It was certainly beyond the imaginings Alan and I had as its creators. We expected that three years after the original series had gone out of print the rights would revert to us, as stated in our contract. Instead, it has been in print ever since. We’ve received a constant stream of royalties and it has become a perennial presence in mainstream bookstores. Indeed, Watchmen has become ‘required reading’ for any novice comics reader and is widely recommended as the ideal entry point to the medium.

When you're talking about [movies being made from] things like V for Vendetta or Watchmen, I don't have a choice. Those were works which DC Comics kind of tricked me out of, so they own all that stuff and it's up to them whether the film gets made or not.

Gibbons is of course entitled to his perspective, and if he’s happy with his situation vis-a-vis Watchmen and DC, that’s great. But there seems a bit of an odd disconnect here.

Again, consider this quote from Gibbons (p 261):

Far more upsetting to Alan and I [than another DC artist producing a poster to advertise Watchmen merchandise] was a suggestion that we produce spin-off series from Watchmen or, failing that, that DC would produce them without us. Proposed titles were Rorschach’s Journal and The Comedian’s Vietnam War Diary. DC wisely shelved the proposals and, to their credit, have managed to resist the temptation ever since.

— Though one should note that there is a video game featuring the characters coming out in conjunction with the forthcoming movie. At any rate, here’s Moore on the above events speaking to Gary Groth in issue 139 of The Comics Journal, back in 1990:

I suppose if there was a final, tiny straw that broke the camel’s back [and led to Moore breaking from DC], it was when people at DC at one point very subtly made the suggestion that ... We were talking about the future of the Watchmen characters. We had been assured that we would be the only people writing them, that they wouldn’t be handed to other creators just to make a fast buck out of a spin-off series. There was a point where a highly placed person at DC did make a not terribly subtle — I think it was intended to be subtle but it wasn’t — insinuation that they would not give our characters to other writers to exploit as long as we had a working relationship with DC. It’s perhaps just me, Gary, but that was a threat and I really, really, really don’t respond well to being threatened. I couldn’t tolerate anyone threatening me on the street; I couldn’t tolerate anyone threatening me in any other situation in my life. I can’t tolerate anyone threatening me about my art and my career and stuff that’s as important to me as that. That was the emotional breaking point. At that point there was no longer any possibility of me working for DC in any way, shape, or form.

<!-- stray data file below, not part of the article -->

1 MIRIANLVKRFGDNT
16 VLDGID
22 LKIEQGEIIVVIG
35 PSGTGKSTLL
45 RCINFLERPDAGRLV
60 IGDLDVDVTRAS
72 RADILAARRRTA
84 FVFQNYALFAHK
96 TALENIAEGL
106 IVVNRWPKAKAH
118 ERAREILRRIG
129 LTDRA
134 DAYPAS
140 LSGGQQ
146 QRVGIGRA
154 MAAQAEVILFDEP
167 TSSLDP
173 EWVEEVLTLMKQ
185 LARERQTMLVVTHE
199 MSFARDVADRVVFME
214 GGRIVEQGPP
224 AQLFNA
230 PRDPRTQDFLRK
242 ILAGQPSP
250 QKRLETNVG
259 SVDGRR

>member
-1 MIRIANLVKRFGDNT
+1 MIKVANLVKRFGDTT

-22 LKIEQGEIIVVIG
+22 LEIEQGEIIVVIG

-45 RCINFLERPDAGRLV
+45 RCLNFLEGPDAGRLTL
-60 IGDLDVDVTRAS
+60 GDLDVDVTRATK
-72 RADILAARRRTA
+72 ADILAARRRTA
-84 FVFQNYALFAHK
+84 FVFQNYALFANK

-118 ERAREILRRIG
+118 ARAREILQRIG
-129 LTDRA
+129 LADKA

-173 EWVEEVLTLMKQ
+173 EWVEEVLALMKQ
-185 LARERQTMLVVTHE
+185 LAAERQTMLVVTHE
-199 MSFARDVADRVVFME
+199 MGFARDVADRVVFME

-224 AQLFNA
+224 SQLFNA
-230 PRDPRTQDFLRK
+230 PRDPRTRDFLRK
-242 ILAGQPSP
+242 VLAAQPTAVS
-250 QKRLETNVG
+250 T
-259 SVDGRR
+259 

Different people have different takes on events, but these are fairly widely divergent perceptions. In one case, the company is briefly misguided, perhaps afflicted with an over-eager middle-manager, but on their own sees the error of their ways. In the other case, their attempt to bully creators badly backfires. There’s not really enough information to reconcile these versions; they are what they are.

So Watching the Watchmen does have this going for it: it gives Dave Gibbons a chance to get his thoughts on Watchmen out in permanent form. That’s nice, and interesting reading. But there’s not an awful lot of content of that sort in the book, and what there is to it doesn’t seem terribly significant. It’s likely that in years to come, scholars will appreciate the resource. At the moment, though, the average reader can do without it fairly easily.

Tuesday, February 17, 2009

Readings 2K9: Tesseracts Twelve

Tesseracts Twelve
edited by Claude Lalumière

Best to get the potential conflicts of interest out of the way first; I know Claude, and submitted a story to this anthology. It didn’t get in, but my girlfriend also submitted a piece which was accepted (Claude didn’t know she was my girlfriend at the time). Such, I suspect, is the claustrophobic world of Canadian publishing.

This volume of the long-running series of Tesseracts anthologies, which feature Canadian science-fiction stories, has a special focus on the novella. Each of the stories is at least ten thousand words long. That’s a rarity, and nice to see right off the bat.